Which makes you yet another victim of We-Already-Used-Our-Favorite-Name syndrome.
And yet, you’ve got some great options on your list. Before we take a look at them, let’s talk about your questions.
Should we worry that this name is a dog name?
Okay, that’s easy for me to say. My favorite baby name is *not* also the name of my in-law’s beloved deceased pet. However, what I do know is this: the overlap between popular baby names and popular pet names is huge. Maggie is popular for dogs. So are Charlie, Max, Bella, and Daisy. I know dogs named Molly, Luna, and Jake. We’d all have to rule out an awful lot of great names if the canine top ten were off limits.
Can we use my sister-in-law’s mom’s name?
Let’s say you live in sunny California. Your brother and sister-in-law live in Texas. And her mom? Well, she’s long since retired to Florida.
In that case, Margo is absolutely available to you. You won’t often see the other Margo, and if one of her children does decide to name a grandchild in her honor, well … presumably your Margo won’t often see the others.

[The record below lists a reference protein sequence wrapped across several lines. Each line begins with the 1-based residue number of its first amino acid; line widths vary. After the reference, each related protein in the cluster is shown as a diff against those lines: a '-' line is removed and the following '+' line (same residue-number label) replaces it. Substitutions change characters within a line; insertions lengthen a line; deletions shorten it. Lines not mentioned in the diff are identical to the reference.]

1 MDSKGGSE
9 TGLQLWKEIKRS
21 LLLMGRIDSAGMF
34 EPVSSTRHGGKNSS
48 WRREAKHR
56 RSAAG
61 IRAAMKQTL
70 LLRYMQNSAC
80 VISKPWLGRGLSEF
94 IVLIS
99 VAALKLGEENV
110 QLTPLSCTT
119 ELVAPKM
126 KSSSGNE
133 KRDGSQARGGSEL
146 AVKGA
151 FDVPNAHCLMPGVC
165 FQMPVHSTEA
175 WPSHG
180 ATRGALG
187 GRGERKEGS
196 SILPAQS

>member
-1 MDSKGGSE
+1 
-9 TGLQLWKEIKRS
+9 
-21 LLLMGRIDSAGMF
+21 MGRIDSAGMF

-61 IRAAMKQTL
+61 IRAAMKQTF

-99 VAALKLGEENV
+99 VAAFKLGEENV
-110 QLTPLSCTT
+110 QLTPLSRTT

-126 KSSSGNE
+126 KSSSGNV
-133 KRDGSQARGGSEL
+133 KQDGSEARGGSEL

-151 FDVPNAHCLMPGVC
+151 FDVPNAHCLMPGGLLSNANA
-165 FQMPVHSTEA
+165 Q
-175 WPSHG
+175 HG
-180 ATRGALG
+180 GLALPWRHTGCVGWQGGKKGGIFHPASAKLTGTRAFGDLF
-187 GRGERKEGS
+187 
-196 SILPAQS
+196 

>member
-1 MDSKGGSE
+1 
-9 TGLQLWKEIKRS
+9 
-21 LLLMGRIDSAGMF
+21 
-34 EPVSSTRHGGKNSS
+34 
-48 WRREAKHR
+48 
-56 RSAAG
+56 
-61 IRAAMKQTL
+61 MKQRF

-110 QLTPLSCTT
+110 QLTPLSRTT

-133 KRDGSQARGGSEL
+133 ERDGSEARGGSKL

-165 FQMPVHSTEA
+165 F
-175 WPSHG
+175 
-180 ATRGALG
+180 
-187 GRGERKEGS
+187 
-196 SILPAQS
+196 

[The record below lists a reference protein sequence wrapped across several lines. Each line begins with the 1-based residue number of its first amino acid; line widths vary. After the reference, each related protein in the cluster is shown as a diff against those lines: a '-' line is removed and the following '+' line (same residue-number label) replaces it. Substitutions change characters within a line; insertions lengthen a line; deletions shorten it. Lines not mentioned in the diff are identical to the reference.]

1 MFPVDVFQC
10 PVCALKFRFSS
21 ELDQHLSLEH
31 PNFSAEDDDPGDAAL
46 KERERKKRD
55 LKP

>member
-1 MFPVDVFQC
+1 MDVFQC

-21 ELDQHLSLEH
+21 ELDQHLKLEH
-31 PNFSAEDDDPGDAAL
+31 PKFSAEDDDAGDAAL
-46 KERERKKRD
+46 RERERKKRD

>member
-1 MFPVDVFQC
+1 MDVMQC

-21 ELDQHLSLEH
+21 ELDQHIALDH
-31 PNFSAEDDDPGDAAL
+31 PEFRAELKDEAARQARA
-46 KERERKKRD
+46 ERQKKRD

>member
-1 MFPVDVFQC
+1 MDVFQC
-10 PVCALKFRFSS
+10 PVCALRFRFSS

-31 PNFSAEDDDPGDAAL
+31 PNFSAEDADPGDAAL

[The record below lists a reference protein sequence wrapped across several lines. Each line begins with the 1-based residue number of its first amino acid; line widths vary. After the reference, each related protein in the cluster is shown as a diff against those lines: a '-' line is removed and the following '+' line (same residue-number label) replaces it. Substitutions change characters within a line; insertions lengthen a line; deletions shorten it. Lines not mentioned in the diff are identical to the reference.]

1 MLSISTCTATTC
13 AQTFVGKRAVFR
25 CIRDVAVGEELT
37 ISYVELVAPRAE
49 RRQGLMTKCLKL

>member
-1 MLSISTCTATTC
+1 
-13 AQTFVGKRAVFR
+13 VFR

But if you all live in the same small town and bump into each other at the grocery store? That’s dicier. Even if you all attend the same family gatherings a few times a year, that can be potentially awkward, for all the reasons you’ve identified.
It doesn’t mean you have to cross the name off your list. But if that other Margo were someone I’d see often? I might.
Still Maggie and Margo could definitely stay on your lists.
And now, a question from me: what’s the reason you’re ruling out names that are feminine equivalents of classic masculine names? Do you fear being stuck in a pattern? Or is it something else? Because I do think Frances is a great sister name for Georgia, and there are others, like Harriet, that could be great, too.